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History of the Northwest Passage

History of the Northwest Passage - Summary

The Northwest Passage was one of the most famous myths of the Modern Era, relentlessly pursued by the most powerful maritime nations starting from the very first years following the discovery of America with the Italians Giovanni and Sebastiano Caboto.
Once commercial and political purposes pushed England, Holland (then the Republic of the Seven United Provinces) and Denmark to invest enormous capital and countless resources in the exploration of the far north, both to the east on the side of Russia and to the west. from that of the American continent, in an attempt to find a route that would take their ships to the Far East, avoiding the blockade that the Spanish and Portuguese raised against the passage of the southern Atlantic.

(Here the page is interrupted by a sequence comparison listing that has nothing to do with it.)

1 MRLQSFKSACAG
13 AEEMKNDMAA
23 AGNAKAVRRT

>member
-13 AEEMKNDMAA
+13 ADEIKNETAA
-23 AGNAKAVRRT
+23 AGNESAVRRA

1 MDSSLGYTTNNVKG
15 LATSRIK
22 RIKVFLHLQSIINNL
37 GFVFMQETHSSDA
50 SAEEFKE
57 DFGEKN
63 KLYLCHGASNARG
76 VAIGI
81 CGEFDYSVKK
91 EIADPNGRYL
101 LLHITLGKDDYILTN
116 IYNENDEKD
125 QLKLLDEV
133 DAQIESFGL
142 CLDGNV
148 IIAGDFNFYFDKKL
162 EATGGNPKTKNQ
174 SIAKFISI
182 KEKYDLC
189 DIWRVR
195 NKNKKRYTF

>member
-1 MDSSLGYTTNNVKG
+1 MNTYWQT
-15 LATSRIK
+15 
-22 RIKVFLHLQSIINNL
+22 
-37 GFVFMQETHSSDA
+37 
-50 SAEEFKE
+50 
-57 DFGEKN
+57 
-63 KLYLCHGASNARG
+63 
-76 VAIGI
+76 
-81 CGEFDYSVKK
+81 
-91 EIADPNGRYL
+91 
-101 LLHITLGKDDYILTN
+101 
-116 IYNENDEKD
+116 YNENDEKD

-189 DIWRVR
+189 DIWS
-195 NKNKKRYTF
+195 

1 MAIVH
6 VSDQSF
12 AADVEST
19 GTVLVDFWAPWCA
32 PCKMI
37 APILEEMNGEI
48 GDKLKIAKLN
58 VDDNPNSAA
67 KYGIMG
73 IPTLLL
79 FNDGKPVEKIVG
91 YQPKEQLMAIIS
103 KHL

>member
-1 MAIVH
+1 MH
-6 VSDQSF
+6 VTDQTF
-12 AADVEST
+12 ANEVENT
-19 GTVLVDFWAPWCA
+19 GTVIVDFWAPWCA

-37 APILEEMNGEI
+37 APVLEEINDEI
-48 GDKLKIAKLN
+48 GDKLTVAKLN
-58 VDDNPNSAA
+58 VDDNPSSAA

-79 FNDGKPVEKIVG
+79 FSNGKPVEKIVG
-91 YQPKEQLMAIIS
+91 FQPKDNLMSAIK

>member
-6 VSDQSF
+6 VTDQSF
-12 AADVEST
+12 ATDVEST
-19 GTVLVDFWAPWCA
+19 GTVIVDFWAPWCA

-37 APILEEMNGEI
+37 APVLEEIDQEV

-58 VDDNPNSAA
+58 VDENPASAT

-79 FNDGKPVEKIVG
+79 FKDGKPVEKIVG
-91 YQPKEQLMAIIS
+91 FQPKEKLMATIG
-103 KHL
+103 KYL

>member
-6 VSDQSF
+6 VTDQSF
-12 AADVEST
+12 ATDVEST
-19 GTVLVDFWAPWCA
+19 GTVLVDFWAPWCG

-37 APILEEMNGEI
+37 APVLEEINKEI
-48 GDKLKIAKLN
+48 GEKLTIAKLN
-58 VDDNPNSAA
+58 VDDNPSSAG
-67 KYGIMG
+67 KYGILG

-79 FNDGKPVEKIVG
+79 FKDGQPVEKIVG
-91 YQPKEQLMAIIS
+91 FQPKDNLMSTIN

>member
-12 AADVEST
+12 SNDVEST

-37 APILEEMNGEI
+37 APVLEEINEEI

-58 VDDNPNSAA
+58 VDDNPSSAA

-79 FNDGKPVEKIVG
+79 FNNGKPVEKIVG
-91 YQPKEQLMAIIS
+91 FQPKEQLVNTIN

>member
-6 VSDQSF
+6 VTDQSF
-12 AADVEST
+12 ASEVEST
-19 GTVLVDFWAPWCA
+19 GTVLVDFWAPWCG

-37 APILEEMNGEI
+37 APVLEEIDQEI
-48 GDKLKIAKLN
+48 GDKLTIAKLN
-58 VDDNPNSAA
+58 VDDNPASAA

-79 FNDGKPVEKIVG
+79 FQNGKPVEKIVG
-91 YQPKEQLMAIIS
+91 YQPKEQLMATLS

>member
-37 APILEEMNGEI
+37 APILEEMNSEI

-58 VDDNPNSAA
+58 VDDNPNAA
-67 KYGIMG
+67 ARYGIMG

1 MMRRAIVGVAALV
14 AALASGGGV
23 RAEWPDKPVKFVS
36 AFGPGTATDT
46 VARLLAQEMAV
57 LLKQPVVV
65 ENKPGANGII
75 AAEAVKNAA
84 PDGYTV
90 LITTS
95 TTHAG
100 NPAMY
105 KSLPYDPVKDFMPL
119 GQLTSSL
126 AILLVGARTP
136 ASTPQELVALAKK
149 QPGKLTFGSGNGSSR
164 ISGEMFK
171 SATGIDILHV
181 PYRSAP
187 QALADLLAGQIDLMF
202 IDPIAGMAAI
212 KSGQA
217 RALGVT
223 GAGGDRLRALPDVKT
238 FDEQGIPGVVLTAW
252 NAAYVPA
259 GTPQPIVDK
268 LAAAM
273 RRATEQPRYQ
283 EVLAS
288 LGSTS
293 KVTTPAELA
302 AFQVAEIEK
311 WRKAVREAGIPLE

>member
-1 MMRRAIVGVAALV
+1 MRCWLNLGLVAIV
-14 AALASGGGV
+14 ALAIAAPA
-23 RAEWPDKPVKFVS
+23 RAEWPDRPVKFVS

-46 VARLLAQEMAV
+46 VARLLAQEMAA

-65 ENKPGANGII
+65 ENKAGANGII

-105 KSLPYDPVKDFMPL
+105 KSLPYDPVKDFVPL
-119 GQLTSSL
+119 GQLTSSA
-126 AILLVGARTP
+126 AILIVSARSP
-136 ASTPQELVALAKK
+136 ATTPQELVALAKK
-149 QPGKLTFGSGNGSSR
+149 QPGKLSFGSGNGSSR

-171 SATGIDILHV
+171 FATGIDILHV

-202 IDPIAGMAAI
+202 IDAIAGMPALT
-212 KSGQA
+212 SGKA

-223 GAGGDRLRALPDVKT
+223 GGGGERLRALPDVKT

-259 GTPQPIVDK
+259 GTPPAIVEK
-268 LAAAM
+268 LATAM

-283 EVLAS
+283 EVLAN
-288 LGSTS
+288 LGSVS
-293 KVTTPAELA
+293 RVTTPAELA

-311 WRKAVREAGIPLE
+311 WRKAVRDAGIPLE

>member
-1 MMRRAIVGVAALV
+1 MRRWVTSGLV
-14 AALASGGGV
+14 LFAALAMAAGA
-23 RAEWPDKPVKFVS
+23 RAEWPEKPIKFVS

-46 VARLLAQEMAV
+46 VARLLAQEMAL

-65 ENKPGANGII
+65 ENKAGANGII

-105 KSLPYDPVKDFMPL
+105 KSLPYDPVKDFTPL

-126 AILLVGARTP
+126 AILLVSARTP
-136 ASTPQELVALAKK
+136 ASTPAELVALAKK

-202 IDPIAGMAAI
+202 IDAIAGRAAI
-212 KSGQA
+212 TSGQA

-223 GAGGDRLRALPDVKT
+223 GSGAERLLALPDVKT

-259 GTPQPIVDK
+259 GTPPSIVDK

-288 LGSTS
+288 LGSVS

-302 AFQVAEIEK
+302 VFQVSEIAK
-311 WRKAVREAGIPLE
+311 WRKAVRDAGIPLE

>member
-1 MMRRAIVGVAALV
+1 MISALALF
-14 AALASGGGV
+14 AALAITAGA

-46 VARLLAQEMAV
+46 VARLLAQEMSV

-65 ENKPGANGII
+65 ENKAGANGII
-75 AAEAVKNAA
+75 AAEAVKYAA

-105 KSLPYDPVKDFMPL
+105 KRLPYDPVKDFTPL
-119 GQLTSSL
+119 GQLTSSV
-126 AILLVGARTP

In the nineteenth century Great Britain and then Norway again ventured to the West with the enterprise, which by now has become an exclusively scientific challenge, a source of national pride.
In that century, the search became frenetic and was marred by the loss of hundreds of victims, who also perished due to the obstinacy of the organizers who were not prepared to open their minds to the experience of the Peoples of the North and make it their own.
On the contrary, the Norwegian Amundsen, who at the beginning of the twentieth century with little means was the first to solve the enigma of the Passage, making important scientific observations in the meantime, while in the East the Passage had been won twenty-five years earlier by the Swedish Nordenskjöld .
His feat remained unmatched for a long time, but from the Second World War onwards the steps were repeated, albeit rarely, until economic interests linked to oil exploited both the end of the Cold War and the rise in temperatures to begin using this route. .

A broader description can be found on  wikipedia here:



or a complete one on the site in English:


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